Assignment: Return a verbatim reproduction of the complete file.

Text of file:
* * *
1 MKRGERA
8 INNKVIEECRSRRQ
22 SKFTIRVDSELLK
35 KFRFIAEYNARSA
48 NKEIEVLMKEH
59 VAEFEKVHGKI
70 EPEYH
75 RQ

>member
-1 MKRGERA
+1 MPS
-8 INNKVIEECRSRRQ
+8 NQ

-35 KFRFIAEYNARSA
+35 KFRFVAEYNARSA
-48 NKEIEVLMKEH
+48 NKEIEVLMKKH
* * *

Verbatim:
1 MKRGERA
8 INNKVIEECRSRRQ
22 SKFTIRVDSELLK
35 KFRFIAEYNARSA
48 NKEIEVLMKEH
59 VAEFEKVHGKI
70 EPEYH
75 RQ

>member
-1 MKRGERA
+1 MPS
-8 INNKVIEECRSRRQ
+8 NQ

-35 KFRFIAEYNARSA
+35 KFRFVAEYNARSA
-48 NKEIEVLMKEH
+48 NKEIEVLMKKH